By The Washington Post · Chico Harlan, Stefano Pitrelli · WORLD, HEALTH, EUROPE
The measures had not been finalized, and the deliberations were proving complicated, said an official, who spoke on the condition of anonymity to discuss the internal debate.
But, if adopted, the Italian measures to effective seal off much of northern Italy would mark the most significant step taken anywhere outside of China to try to contain the coronavirus.
Italy has faced the largest coronavirus outbreak in Europe. The number of active cases in the country have soared beyond 5,000, with 1,000 new cases confirmed on Saturday alone. Of those cases, more than 2,700 are in the Lombardy region, which includes Milan.
The measures would at least temporarily transform the nation, locking off much of the northern part of the country, with people allowed to exit or enter Lombardy and 11 northern provinces only for emergency reasons or for essential work that cannot be delayed.
The changes would cut off the daily high-speed rail connections between Milan and Rome, bring an absolute halt to tourism in Venice, and essentially paralyze Italy's economic heartland.
It would also signal that Western Democratic nations are willing to drastically restrict freedoms as they contend with major outbreaks.
But Saturday night, questions still remained.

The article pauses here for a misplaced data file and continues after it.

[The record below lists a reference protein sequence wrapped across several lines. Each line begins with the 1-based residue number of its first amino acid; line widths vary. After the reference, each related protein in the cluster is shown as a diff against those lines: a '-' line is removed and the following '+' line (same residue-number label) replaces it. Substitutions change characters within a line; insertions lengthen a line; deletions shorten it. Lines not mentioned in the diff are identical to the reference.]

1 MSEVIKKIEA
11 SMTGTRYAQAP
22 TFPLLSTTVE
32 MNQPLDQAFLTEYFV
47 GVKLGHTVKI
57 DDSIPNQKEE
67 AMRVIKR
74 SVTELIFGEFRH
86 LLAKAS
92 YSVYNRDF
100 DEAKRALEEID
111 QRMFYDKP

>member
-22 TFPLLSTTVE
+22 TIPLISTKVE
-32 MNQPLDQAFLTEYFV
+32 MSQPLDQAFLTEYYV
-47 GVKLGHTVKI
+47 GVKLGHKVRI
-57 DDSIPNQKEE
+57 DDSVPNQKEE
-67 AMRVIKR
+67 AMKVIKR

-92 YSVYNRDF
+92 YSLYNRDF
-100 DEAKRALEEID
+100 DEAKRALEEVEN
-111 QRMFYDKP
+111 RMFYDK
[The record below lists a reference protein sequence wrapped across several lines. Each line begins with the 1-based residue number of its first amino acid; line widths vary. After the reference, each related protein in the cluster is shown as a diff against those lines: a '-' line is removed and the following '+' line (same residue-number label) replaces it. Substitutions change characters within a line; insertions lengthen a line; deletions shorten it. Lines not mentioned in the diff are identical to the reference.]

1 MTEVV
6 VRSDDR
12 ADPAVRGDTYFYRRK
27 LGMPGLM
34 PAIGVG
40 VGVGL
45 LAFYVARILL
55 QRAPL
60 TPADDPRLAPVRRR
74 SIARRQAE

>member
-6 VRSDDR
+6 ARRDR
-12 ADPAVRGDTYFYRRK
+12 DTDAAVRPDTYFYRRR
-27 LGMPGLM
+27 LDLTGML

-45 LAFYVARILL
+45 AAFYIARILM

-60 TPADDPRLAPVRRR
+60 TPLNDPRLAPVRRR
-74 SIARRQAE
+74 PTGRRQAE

In a statement, the governor of the Lombardy region, Attilio Fontana, said the proposed decree was useful in promoting people to be more cautious, but called it a "mess" that required "clarifications."
The draft does not specifically mention how to handle foreigners and travelers who are already in areas that would be locked-off.
In the two weeks since the coronavirus crisis erupted in Italy, 11 small towns have been put under lockdown - restrictions that have stopped the movement of 50,000 people. If the government approves the new decree, similar restrictions would apply to roughly 15 million people.
When the crisis erupted in China in January, authorities began to lock down nearly 60 million people in Hubei province at the center of the outbreak.
According to the draft, the restrictions would remain in place until at least April 3.
Schools would also remain closed during that time, and public events would be halted. Professional sports matches could only take place behind closed doors.
If the proposal is implemented, Italy would have three separate sealed off-zones - the largest of those being the region surrounding Milan. Another so-called red zone, to the east, would include the lagoon city of Venice, along the Adriatic Sea.
The last zone would be along the same seaboard farther to the south. Inside that zone, there would be an island of territory without the same prohibitions - the tiny nation of San Marino.